Medical Care Given To Adam Toledo Represents Slow Moving Police Reforms

Adam Toledo Video
A screenshot of Chicago police bodycam video shows officers trying to give medical care to 13-year-old Adam Toledo after an officer shot him.
Adam Toledo Video
A screenshot of Chicago police bodycam video shows officers trying to give medical care to 13-year-old Adam Toledo after an officer shot him.

Medical Care Given To Adam Toledo Represents Slow Moving Police Reforms

In the moments after the police shooting of 13-year-old Adam Toledo, officers on the scene, including the one who fired the shot, immediately began trying to save the boy’s life.

The officer, Eric Stillman, can be heard on body camera footage calling repeatedly for an ambulance.

“I need a medical kit!” Stillman shouts to other officers on the scene.

Then: “I’m gonna start CPR. I’m not feeling a heartbeat,” Stillman says, while another officer tries to bandage the gunshot wound.

It’s a devastating sequence. It’s also a dramatically different response than can be seen in the aftermath of other Chicago police shooting videos, including the video of the 2014 police killing of 17-year-old Laquan McDonald. In that shooting, Chicago police officers stood around as McDonald lay crumpled in the road — never doing anything except kicking a knife out of his hand as he lay dying.

The outcry over that video prompted numerous changes to policing in Chicago, including the adoption of a policy instructing officers to give life-saving aid after shooting or injuring someone.

In this most recent police shooting video, the life-saving efforts are urgent but, ultimately, futile. Some say even though the medical treatment did not save Adam’s life, the effort is a sign some things have changed for the better in the years since McDonald’s killing. Others believe it’s emblematic that whatever changes have been made, they are not nearly enough.

“It was a stark difference,” Sharon Fairley said of the response she saw in the Adam Toledo video compared to incidents in years past.

Fairley, a law professor at the University of Chicago, used to head the Chicago agency that investigates police shootings.

Fairley said she still thinks of the 2016 fatal shooting of 18-year-old Paul O’Neal, who was unarmed and was shot by Chicago police after a chase.

“Young Paul O’Neal was shot, and he’s lying on the ground, and he’s just left there,” Fairley said. “They’re just standing around waiting for the ambulance to show up, and they’re not doing anything to help him.”

About three months after that shooting, Fairley, then head of Chicago’s now-defunct Independent Police Review Authority, recommended the Police Department revise its policies and mandate medical treatment be given after shootings.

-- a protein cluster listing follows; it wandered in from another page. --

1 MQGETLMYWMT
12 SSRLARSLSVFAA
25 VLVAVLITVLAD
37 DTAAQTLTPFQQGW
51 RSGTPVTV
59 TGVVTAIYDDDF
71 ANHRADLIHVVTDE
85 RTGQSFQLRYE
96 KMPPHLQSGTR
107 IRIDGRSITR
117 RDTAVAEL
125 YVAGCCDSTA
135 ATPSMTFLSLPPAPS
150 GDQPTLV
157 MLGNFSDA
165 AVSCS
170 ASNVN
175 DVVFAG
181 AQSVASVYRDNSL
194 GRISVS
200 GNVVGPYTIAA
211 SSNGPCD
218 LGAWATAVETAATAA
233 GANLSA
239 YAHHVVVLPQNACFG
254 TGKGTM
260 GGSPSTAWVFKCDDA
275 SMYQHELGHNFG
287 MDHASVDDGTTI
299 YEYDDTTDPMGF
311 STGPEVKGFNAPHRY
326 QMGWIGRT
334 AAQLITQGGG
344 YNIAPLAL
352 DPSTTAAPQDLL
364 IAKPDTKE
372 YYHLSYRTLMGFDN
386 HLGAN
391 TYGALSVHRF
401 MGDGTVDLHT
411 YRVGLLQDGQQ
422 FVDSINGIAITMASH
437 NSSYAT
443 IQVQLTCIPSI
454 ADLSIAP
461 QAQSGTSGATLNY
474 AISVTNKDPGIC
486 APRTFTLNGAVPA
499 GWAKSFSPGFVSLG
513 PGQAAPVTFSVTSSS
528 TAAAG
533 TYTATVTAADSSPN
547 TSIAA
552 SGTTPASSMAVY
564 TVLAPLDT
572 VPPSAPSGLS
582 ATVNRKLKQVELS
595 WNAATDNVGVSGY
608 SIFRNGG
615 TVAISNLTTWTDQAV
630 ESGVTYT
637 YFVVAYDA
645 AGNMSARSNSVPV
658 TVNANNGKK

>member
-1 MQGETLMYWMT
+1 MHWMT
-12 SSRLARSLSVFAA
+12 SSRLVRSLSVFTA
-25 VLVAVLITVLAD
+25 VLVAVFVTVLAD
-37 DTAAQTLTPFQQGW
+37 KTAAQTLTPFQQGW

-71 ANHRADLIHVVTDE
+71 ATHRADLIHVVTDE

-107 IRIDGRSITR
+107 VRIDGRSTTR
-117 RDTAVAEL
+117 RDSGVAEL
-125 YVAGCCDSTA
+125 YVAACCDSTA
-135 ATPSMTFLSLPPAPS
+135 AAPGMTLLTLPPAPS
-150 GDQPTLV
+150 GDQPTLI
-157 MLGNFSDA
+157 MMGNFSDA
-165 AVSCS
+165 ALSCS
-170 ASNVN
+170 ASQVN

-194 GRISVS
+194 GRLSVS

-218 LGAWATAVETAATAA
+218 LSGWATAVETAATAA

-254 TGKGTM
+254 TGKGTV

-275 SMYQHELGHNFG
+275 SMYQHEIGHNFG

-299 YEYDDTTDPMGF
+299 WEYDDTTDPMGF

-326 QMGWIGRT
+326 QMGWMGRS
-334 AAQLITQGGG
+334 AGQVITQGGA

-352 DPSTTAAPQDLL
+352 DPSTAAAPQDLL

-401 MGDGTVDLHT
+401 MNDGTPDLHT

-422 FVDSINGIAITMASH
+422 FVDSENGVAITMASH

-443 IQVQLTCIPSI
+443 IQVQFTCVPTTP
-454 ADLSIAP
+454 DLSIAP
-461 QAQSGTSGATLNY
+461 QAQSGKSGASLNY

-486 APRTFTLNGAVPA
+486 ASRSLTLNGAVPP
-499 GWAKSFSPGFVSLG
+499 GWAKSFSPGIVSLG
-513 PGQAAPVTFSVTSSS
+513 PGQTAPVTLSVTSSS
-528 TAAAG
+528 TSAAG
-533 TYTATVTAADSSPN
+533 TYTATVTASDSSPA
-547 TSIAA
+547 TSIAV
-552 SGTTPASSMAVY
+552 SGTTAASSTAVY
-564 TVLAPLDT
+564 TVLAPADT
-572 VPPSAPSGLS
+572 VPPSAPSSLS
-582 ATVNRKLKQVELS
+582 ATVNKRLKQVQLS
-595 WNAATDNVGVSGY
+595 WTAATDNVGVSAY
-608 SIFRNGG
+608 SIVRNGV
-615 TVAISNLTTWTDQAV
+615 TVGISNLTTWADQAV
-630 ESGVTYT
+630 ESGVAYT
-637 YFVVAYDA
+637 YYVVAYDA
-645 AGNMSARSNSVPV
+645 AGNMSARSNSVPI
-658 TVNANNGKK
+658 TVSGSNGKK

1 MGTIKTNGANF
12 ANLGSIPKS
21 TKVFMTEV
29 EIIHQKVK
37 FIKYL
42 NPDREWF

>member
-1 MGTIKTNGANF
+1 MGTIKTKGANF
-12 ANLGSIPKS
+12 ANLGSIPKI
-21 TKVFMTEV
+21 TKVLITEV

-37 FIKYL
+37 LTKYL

“I can’t even explain to you how many times I had been on these scenes and I’ve looked at these videos and the lack of medical attention is patently obvious,” Fairley said. “And to see it being done here [with Adam], it definitely stood out to me. And it’s clear that that’s a result of the policy change.”

In 2017, the Department adopted a new use of force policy mandating that officers call for medical care after shooting someone, and instructing that officers “may” give medical treatment on their own. That policy has since been revised again. The new policy, which took effect on Thursday, requires officers to provide life saving aid consistent with their training.

The court-enforced police reform agreement, known as a consent decree, mandates that “all CPD officers receive Law Enforcement Medical and Rescue Training.”

Department spokesman Luis Agostini said 92% of officers have received that medical training.

Northwestern University Law Professor Sheila Bedi, who is a police reform expert, said the response following the shooting of Adam Toledo demonstrates that the new policy and training has resulted in “some improvement in the fact that the police officers attempted aid and didn’t just stand by and watch a teenager bleed out on the street.”

“The next question really needs to be, ‘Is that enough?’ And is that what our teenagers are due — police officers who shoot them, and then engage in sort of the bare minimum of medical aid after they shoot them in the chest?” Bedi said.

Bedi said Adam’s killing proves the Department “simply can’t be reformed” in a meaningful way.

Rev. Marvin Hunter, the great-uncle of Laquan McDonald, said when he watched the video of Adam’s killing, he immediately noticed the difference between how officers treated his great-nephew and how they treated Adam.

“There was no mercy for [Laquan]. The police officer in this case showed empathy towards another human being,” Hunter said.

But he pushed back on the idea that that empathy demonstrated meaningful change since McDonald was gunned down by officer Jason Van Dyke.

“The policy changes that have taken place since the death of Laquan McDonald have amounted to putting a Band-Aid over a bullet wound,” Hunter said.

Patrick Smith is a reporter on WBEZ’s Criminal Justice Desk. Follow him @pksmid. Email him at psmith@wbez.org.

Correction: An earlier version of this story had an inaccurate publication date. The story published on April 18, 2021.